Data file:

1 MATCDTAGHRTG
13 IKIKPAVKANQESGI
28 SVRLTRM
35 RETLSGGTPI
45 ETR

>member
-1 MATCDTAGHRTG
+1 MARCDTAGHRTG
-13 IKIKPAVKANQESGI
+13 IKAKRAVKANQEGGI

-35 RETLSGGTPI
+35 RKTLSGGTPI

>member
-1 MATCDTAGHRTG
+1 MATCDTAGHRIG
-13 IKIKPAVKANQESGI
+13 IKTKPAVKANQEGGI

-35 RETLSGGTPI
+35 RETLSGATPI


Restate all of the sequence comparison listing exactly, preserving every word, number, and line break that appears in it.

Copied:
1 MATCDTAGHRTG
13 IKIKPAVKANQESGI
28 SVRLTRM
35 RETLSGGTPI
45 ETR

>member
-1 MATCDTAGHRTG
+1 MARCDTAGHRTG
-13 IKIKPAVKANQESGI
+13 IKAKRAVKANQEGGI

-35 RETLSGGTPI
+35 RKTLSGGTPI

>member
-1 MATCDTAGHRTG
+1 MATCDTAGHRIG
-13 IKIKPAVKANQESGI
+13 IKTKPAVKANQEGGI

-35 RETLSGGTPI
+35 RETLSGATPI